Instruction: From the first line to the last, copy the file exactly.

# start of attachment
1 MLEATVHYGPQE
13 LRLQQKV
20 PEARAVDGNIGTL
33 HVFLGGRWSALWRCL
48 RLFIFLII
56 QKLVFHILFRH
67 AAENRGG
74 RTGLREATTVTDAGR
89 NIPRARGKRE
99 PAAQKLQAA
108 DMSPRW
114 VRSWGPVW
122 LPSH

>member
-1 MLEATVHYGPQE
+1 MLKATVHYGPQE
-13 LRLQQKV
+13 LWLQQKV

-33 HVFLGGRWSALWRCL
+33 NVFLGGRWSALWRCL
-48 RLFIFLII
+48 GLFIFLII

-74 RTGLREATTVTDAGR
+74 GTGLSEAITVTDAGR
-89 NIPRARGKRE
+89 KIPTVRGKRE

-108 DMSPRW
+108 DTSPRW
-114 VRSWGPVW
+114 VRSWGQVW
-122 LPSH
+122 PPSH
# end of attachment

1 MLEATVHYGPQE
13 LRLQQKV
20 PEARAVDGNIGTL
33 HVFLGGRWSALWRCL
48 RLFIFLII
56 QKLVFHILFRH
67 AAENRGG
74 RTGLREATTVTDAGR
89 NIPRARGKRE
99 PAAQKLQAA
108 DMSPRW
114 VRSWGPVW
122 LPSH

>member
-1 MLEATVHYGPQE
+1 MLKATVHYGPQE
-13 LRLQQKV
+13 LWLQQKV

-33 HVFLGGRWSALWRCL
+33 NVFLGGRWSALWRCL
-48 RLFIFLII
+48 GLFIFLII

-74 RTGLREATTVTDAGR
+74 GTGLSEAITVTDAGR
-89 NIPRARGKRE
+89 KIPTVRGKRE

-108 DMSPRW
+108 DTSPRW
-114 VRSWGPVW
+114 VRSWGQVW
-122 LPSH
+122 PPSH